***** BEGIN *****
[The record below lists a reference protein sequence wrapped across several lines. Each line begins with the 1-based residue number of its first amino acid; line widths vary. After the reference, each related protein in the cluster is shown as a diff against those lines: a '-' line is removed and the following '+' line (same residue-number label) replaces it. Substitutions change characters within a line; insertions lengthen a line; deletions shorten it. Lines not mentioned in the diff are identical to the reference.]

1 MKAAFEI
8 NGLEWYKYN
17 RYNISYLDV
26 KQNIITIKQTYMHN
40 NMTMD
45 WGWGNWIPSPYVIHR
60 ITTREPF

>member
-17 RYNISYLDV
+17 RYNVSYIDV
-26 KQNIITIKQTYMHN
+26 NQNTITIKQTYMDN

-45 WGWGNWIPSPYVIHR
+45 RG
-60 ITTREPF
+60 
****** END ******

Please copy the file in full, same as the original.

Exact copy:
[The record below lists a reference protein sequence wrapped across several lines. Each line begins with the 1-based residue number of its first amino acid; line widths vary. After the reference, each related protein in the cluster is shown as a diff against those lines: a '-' line is removed and the following '+' line (same residue-number label) replaces it. Substitutions change characters within a line; insertions lengthen a line; deletions shorten it. Lines not mentioned in the diff are identical to the reference.]

1 MKAAFEI
8 NGLEWYKYN
17 RYNISYLDV
26 KQNIITIKQTYMHN
40 NMTMD
45 WGWGNWIPSPYVIHR
60 ITTREPF

>member
-17 RYNISYLDV
+17 RYNVSYIDV
-26 KQNIITIKQTYMHN
+26 NQNTITIKQTYMDN

-45 WGWGNWIPSPYVIHR
+45 RG
-60 ITTREPF
+60 